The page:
Pole versus power jam
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- Published 16.06.12
|Electric poles at the construction site on Adityapur-Kandra road. Picture by Animesh Sengupta|
Electric poles are proving to be a major hurdle in the smooth and speedy execution of the ambitious four-laned Adityapur-Kandra road in Seraikela-Kharsawan district, belying the hopes of the area’s industrialists and thousands of commuters.
Jharkhand Accelerated Road Development Company Limited (JARDCL), the project’s executing agency, said Jharkhand State Electricity Board (JSEB) had been “lethargic” about shifting electric poles from construction sites as a result of which heavy machinery could not be pressed into use, making road quality uneven.
The JSEB, on the other hand, claimed that the shifting of poles was being done “systematically” so that people and industrial units did not go without power.
Right now, a major part of the Rs 185-crore four-lane work — the total stretch is 15.1km — starting from Adityapur toll bridge to Kandra is complete, but the places where electric poles exist are in a semi-finished state.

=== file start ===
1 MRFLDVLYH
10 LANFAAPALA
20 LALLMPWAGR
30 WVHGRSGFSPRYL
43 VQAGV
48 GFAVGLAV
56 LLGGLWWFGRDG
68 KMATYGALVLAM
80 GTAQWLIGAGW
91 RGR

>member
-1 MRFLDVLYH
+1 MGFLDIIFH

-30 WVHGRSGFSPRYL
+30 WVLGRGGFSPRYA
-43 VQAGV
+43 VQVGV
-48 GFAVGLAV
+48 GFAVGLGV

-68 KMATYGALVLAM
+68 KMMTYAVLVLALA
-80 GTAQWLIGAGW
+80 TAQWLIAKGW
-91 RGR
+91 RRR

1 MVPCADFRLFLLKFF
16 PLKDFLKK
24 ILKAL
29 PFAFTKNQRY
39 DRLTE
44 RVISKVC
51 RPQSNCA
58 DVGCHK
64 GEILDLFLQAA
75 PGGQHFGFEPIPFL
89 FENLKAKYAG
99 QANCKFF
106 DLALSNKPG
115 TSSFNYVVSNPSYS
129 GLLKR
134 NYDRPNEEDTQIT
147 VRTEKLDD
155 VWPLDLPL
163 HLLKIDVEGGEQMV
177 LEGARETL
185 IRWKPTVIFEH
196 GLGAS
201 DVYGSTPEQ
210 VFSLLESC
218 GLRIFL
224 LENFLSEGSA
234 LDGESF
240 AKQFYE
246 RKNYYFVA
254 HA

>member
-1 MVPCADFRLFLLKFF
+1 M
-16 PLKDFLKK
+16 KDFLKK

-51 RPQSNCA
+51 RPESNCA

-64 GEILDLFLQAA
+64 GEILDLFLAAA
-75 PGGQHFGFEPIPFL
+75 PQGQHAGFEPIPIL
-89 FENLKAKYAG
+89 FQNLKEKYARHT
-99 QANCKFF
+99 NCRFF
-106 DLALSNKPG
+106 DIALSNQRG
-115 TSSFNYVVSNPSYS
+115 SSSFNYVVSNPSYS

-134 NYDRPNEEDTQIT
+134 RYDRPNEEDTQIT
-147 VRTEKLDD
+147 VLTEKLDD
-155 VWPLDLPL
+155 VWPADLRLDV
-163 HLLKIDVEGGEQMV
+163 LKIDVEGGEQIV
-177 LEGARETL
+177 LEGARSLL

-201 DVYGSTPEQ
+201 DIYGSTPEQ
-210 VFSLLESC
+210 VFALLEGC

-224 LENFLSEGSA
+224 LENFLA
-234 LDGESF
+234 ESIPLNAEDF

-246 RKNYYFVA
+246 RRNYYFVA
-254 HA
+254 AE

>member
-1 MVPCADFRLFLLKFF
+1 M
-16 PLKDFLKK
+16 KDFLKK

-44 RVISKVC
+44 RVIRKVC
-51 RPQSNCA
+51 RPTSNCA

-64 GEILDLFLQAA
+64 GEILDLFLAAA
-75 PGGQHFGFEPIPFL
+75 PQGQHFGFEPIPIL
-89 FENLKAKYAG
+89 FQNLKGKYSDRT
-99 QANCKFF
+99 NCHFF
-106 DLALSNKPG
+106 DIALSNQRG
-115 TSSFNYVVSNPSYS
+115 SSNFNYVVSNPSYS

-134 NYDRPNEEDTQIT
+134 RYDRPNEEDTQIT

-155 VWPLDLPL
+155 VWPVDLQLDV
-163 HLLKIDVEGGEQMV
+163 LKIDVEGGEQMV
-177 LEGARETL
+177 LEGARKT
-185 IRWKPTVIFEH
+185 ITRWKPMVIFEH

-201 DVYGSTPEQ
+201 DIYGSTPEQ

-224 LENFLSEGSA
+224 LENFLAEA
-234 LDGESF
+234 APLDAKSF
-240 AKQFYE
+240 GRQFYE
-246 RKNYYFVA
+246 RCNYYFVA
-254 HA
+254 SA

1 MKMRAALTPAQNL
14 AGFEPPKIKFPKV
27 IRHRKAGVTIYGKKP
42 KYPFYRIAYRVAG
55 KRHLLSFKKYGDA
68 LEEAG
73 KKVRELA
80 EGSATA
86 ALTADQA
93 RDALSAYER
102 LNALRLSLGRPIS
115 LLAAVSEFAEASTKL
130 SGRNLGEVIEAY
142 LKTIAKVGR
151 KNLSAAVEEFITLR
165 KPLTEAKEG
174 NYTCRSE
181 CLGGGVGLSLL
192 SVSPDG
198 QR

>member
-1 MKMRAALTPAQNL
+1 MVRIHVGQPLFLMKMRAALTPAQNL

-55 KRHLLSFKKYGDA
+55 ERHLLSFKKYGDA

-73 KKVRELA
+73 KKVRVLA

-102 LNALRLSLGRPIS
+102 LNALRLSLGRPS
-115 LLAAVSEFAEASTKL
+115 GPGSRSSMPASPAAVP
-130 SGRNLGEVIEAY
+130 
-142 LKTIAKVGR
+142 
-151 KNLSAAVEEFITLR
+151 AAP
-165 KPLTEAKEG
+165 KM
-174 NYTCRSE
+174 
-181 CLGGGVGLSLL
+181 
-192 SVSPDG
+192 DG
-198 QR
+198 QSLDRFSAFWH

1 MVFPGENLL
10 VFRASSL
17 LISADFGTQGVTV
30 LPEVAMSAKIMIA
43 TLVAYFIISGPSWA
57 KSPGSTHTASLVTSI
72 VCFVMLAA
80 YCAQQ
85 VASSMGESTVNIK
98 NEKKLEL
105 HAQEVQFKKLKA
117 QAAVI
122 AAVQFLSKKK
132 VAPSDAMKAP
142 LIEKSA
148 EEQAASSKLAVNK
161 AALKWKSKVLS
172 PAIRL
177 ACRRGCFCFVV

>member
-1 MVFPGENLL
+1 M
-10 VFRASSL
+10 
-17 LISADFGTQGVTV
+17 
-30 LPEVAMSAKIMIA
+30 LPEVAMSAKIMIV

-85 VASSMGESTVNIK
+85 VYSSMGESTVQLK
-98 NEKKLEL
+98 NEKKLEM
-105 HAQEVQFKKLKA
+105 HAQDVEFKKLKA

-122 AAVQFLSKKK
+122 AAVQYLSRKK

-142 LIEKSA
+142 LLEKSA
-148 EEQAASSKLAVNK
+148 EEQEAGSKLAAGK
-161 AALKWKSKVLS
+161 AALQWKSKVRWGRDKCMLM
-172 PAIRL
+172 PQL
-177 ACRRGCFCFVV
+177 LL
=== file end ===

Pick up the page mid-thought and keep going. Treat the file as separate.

The technical staff of JARDCL, which is an offshoot of Infrastructural Leasing and Financial Services (IL&FS), said the electric poles continued to pose serious threat to the safety of labourers, as well as the pace and quality of construction work.
“If there is an electric pole, workers have to move cautiously while compressing road materials. At a number of stretches, we have had to skip utilising the road-roller and other equipment to compress boulders, soil, stone chips, among others. The difference is visible,” said a technical official.
He added that under the circumstance, a “flawless road” was an impossibility.
Executive engineer of public works department (PWD), road construction, Sanjay Kumar Singh, when asked, also expressed his concern over the delay in shifting electric poles.
“Their not being shifted on time is definitely a matter of serious concern,” Singh said.
However, executive engineer, JSEB (Adityapur division) M.M. Singh claimed that shifting of the poles had been going on steadily.
“In any government organisation, work is carried out systematically, which takes time,” said the JSEB engineer.
He went on to make more claims. “We have finished 60 per cent of the pole shifting work. The rest will take about a month.”
He added that they were committed to supply power to Adityapur residents and industrial units.
“If we remove existing poles without installing the new ones, then work might speed up but people and industries of Adityapur will stay without power supply for over a month,” he said.